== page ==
the environment - Why is controlling population good for the environment?

Home > Discussion > Why is controlling population good for the environment?

Global Warming. Habitat loss. Marine Species Loss. Who do you think is to blame here?

By tackling carbon emissions are we addressing the real problem here? Or are we missing the point?

Current world population (estimated): .

The only world government I know of with a population control measure is China PRC with its 1 child per couple policy. In the rest of the world we avoid the concept of population control, as it probably would be the death of any political party that aired its views in favor of such a "totalitarian" concept.

But what is the alternative, we are probably looking at wars and famine down the line if we don't act now. At the very least we can act now to preserve the quality of life we have, or wait until everything thing correct themselves.

There are two ways out of overpopulation lower births or higher deaths, you choose.



Extract from Population Matters Leaflet:

Being finite implies limits. The attempt to calculate how many people the Earth can support goes back a long way. Most of the figures were little more than guesstimates. Recently, however, ecological foot printing has brought a new discipline to the process. The results are alarming. Currently, humankind is "overshooting" the biological capacity of the planet by 50%.* By the 2030s, on present trends, we will require two planets to satisfy our needs. The result of this mismatch is the environmental crisis we see all around us - an overheating atmosphere, disappearing forests, vanishing wildlife, growing resource shortages. And, of course, the impact
of all of these individual problems on humanity, particularly in poorer countries.

There are two fundamental causes of overshoot -how many of us there are and how much we each consume. For the first time in history, ecological foot printing allows us to say with reasonable accuracy what human numbers the planet can sustain.

The world's population, currently 7 billion, is heading for between 8 and 11 billion by 2050. Biocapacity data suggest that if we made no change at all to consumption patterns we could currently sustain a population of 4 to 5 billion. If everybody on Earth shared a modest standard of living - midway between the richest and the poorest - that figure falls to around 3 billion. For the UK, an urbanised, high-consuming nation with low self-sufficiency, the position is starker. Currently, if we relied solely on our own resources, we could sustain 17-18 million people. By living more modestly, and making big cuts in carbon emissions, we might push that up to 27 million.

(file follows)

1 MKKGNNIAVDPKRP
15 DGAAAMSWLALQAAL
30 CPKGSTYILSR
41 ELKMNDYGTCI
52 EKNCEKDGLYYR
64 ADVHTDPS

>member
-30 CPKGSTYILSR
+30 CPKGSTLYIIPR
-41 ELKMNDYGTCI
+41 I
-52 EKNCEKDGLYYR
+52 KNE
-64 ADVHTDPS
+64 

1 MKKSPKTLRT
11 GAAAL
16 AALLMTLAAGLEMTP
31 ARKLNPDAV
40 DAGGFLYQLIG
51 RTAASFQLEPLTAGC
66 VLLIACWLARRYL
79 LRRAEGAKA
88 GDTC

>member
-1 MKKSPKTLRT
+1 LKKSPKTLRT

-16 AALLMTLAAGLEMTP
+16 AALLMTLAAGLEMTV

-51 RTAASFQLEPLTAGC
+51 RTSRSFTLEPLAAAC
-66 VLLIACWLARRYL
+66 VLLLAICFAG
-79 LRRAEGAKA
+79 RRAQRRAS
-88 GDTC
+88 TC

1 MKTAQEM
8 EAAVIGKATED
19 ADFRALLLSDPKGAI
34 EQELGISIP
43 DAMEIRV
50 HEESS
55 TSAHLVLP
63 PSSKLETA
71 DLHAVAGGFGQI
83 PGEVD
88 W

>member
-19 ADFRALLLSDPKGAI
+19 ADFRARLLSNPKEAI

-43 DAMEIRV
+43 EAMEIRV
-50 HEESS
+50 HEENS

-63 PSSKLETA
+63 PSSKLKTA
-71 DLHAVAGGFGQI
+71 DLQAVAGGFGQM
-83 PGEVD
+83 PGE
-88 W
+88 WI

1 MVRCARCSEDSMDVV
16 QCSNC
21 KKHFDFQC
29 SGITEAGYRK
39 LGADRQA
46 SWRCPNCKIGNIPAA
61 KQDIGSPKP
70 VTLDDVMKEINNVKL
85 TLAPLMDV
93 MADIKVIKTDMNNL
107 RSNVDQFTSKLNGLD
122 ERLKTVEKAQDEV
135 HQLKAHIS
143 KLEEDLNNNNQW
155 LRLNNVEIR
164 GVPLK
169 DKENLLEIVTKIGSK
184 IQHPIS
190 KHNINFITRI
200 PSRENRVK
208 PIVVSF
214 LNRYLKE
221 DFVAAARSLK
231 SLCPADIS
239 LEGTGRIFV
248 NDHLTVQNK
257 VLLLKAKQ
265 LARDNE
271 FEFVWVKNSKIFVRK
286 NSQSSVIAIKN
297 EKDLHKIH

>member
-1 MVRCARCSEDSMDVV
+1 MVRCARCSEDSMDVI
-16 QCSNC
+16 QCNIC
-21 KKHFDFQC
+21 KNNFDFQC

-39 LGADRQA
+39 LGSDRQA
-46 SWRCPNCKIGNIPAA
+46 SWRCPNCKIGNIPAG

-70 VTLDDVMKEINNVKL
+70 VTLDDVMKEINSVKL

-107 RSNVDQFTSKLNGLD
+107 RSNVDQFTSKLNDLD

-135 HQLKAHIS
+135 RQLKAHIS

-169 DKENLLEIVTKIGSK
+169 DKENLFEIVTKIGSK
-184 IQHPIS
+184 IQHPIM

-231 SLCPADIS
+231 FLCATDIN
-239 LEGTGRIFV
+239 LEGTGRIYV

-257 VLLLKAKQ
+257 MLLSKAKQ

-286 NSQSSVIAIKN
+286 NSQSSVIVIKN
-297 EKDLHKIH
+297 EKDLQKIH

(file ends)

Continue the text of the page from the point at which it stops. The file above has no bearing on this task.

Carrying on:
Either way, it's much less than the UK's present population of 62 million, never mind the projections of 72 million by 2035 and 85 million by 2085. Both the world and the UK, in other words, are seriously overpopulated and becoming more so. In the UK, the strains are apparent to all - congestion, overcrowding, loss of green space and the need for massive new house building and infrastructure plans. Yet some environmental groups rarely mention population - it's too controversial for them.

 Population Matters is the leading group campaigning on population matters in the UK. Our role ranges from generating ideas to lobbying MPs. We have recently achieved major successes in raising the profile of population - for instance, commissioning research before the Copenhagen climate change summit which showed that contraception is a far more cost-effective method of reducing carbon emissions than green  technologies like wind and solar. But our aims go beyond that. We want the government to set out a national strategy spelling out how the UK might achieve a sustainable population. We want policies that encourage responsible parenting. And we want people to take the planet into account when they make decisions about family size.

  "But what can each of us do – you and I? Well, there is just one thing that I would ask. Break the taboo, in private and in public – as best you can, as you judge right. Until it is broken there is no hope of the action we need. Wherever and whenever we speak of the environment - add a few words to ensure that the population element is not ignored. If you are a member of a relevant NGO, invite them to acknowledge it. If you belong to a Church – and especially if you are a Catholic because its doctrine on contraception is a major factor in this problem - suggest they consider the ethical issues involved.

I see the Anglican bishops in Australia have dared to do so,. If you have contacts in Government, ask why the growth of our population which affects every department is yet no one’s responsibility. Big empty Australia has appointed a Sustainable Population Minister so why can’t small crowded Britain."

Over population News from Population Matters:

Population Matters
For a sustainable future


Home > Discussion > Why is controlling population good for the environment?

Consultancy Services:

Environmental Consultants

Environmental Permits

Desktop Study